All of the crew were very considerate and helpful, particularly in keeping me right where safety was involved, elsewhere it has been recorded that fishing has the highest statistics for industrial accidents, so, after finding out for real what each and every man did, I opted for a career on the bridge, after all it was easy to move the big brass telegraph handle to make the ship move then with a few turns of the outsize steering wheel could go where required, enjoy an overall view of the crew working on deck………but, it did not quite work out like that, in spite of being a mere nipper passenger, it was soon learned that everyone, but each and everyone (Skippers Neffie’ or no) had to pull their weight, even if it was just to bring pint mugs of scalding hot sweet tea from the galley for all hands whilst on deck, sometimes for many hours, who might be repairing a badly torn net>

In any event I entered into the spirit of things and loved the whole venture: With much hustle and bustle from shore staff bringing last minute items, the Skipper appears,…………. everybody on board he enquires from the Mate, followed , without waiting for an answer, all ready, and to the silent thumbs up and nod of the head from the Mate, says, right lets go, and with two or three bounds is up on to the Bridge, dropped the old railway carriage type windows, stuck his head out and addressed me directly, come on up here out of the way, which I dutifully did with haste, now you just stand in the corner, keep out the way and do nothing, unless I tell you.

In the meantime the deck crew were untying all of the ropes, cept for one, with two other trawlers lying outside we had to use one rope to spring against, forcing the other boats outwards then when the Skipper deemed the right moment he gave a slight movement of his up-turned open palm towards the bow, indicating that the last rope be cast off, which was done with speed as the deck hands were fully aware of what was required, he then turned to me and said ‘give the whistle lanyard three hefty pulls’, which was to indicate to other boats we were going to move astern, whilst at the same time he started to spin the huge steering wheel in the opposite direction at great speed, and with concerted movement moved the engine room telegraph to full astern, which was followed by an instant reply from the engine room, to relate they understood the order and had acted upon it, with much bumping and scrapping sounds of metal on metal we were soon clear of the two boats now being re-secured by their own shore gang.

So out into the swinging basin with a few more deft manoeuvres and the ships head was directed towards the dock entrance, by which time the Mate arrived on the Bridge, to take over the steering and at the same time to indicate everything had been stowed away ready for a sea passage, then out through the Pier Heads into the buoyed channel, a deckhand had now come on to the bridge to take over from the Mate, who being in charge of the duty watch, in turn acknowledged the Skippers instructions, the Skipper hurriedly disappeared to his cabin and start listening to the Radio-Telephone, thus routine settled in, all this activity passed so quickly I never noticed it was well passed mid-day and was promptly told to go and get some grub.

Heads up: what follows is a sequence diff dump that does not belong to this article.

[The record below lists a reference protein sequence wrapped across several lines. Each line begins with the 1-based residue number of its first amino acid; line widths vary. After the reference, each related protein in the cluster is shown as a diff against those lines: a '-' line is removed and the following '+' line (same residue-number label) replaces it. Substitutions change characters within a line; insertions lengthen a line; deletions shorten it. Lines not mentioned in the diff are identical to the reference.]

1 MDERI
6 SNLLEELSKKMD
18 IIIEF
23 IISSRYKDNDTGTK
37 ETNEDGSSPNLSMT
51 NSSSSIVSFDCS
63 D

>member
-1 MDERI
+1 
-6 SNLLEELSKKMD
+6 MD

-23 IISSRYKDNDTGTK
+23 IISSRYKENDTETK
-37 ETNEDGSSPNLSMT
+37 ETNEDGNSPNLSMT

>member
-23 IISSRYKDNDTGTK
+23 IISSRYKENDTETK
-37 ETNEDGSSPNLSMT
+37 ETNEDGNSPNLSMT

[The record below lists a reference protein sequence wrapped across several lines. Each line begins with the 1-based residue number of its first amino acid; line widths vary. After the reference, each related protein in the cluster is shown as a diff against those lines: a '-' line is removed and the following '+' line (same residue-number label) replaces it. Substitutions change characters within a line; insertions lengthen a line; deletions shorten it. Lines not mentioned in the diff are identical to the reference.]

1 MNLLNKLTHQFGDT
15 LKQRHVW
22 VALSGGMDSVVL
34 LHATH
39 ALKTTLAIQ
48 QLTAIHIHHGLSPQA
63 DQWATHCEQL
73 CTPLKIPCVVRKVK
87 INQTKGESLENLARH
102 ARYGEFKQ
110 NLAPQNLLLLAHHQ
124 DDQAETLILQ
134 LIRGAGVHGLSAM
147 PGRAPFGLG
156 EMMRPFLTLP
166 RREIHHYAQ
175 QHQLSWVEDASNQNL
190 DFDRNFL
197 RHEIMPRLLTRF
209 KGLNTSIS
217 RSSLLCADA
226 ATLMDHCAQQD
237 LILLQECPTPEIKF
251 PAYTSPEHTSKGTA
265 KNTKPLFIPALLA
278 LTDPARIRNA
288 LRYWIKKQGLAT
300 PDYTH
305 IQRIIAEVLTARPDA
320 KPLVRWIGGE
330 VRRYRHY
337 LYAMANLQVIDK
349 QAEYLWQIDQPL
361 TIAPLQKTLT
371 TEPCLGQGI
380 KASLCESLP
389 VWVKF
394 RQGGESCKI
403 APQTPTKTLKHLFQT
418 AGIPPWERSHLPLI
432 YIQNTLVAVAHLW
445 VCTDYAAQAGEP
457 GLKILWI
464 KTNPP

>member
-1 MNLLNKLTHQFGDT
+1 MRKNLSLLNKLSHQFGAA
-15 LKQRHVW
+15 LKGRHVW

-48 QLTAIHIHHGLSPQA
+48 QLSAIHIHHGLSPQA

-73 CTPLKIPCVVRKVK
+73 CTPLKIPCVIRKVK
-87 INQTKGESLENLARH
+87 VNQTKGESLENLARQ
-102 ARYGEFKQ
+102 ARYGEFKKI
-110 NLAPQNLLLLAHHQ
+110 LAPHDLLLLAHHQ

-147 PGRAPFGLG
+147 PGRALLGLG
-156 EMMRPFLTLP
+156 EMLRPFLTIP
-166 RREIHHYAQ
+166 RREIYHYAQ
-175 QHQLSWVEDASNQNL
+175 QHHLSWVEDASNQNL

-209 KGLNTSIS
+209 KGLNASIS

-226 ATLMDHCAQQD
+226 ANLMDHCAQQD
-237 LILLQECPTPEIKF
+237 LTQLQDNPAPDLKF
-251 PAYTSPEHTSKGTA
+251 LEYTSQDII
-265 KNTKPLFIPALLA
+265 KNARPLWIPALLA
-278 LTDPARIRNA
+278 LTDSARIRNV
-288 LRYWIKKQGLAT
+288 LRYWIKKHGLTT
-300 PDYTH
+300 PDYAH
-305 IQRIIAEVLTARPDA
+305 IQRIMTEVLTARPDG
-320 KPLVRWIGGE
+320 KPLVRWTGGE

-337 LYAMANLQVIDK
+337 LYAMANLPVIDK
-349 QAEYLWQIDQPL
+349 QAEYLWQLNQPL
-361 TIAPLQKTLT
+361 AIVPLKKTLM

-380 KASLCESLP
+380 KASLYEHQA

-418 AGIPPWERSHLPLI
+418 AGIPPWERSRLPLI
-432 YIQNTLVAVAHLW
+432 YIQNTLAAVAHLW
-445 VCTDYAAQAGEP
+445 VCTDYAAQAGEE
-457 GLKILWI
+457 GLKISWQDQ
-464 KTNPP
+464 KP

Crew members who were not working, that is those ‘off watch’, had all dispersed to snatch couple of hours rest, fishermen soon learn to sleep anytime, anywhere, due to the uncertainty of their work pattern, normally a regular cooked meal was attended by all hands, except for the watch, with plenty of food, but today, being sailing day was slightly different, a mixture of cooked cold meats, pies and usual table embellishments, with gallons of tea to wash it down, if anyone wanted anything they just helped themselves.

My first recollection of going for a meal in the cabin was the stifling heat, all steam trawlers had a very efficient system of radiators, coupled with a noticeable motion, then suddenly realising I wasn’t hungry after all, so back on deck and glad of the refreshing gulps of clean crisp air, though never succumbing to ‘mal-de-mer’ I realised what it was and did not like it one bit, so sat for ages on a heap of stowed net aft, hands came and went during the change of watches, passing without as much as a side glance, only an occasional ‘you all right sunshine, you’ll soon get over it’, with darkness creeping in I forced myself up to the Skippers cabin and turned in on my settee berth, with the boat having a much kinder movement it was not long before I was well and truly in the land of nod.

Coming out of a deep sleep to the sounds garbled voices, squeaks and someone nearer speaking quietly, I realised it was the Skipper using the Radio Telephone, shafts of daylight were dancing up and down from the Port Lights round the cabin, which I discovered were caused by the much more pronounced and lively motion, we were well and truly out in the open sea, with my stirring the Skipper says, away and get a bite to eat, far from feeling queasy I realised I was really hungry, so off I went to the galley to find the cook busy preparing lunch, by jove you’ve had a real good sleep, breakfast was finished ages ago but I’ll get you something, well I experienced my first trawler meal, and could have eaten two, each and every one thereafter was equally enjoyed with no further thought of sea-sickness.

From my perpetual questions, to anyone who would listen, I learned we had passed through the notorious Pentland Firth heading for the fishing grounds, but no one, apart from the Skipper, knew exactly where, lots of speculation and guessing, it did not concern me in the least with having so many other interesting distractions, apart from the magnetic attraction of being up on the Bridge, sometimes with lots to see or otherwise with miles of empty ocean, so down to ask the Chief if I could look round his engine room, to reach this dedicated area it required going down a very long steel ladder with polished handrails, the engineers usually went down frontward, at great speed, lightly holding on to the rails and feet hardly touching the steps, I chose the more conventional method of going ever so gently facing the treads, to be met on the control platform by the Second Engineer who was on watch.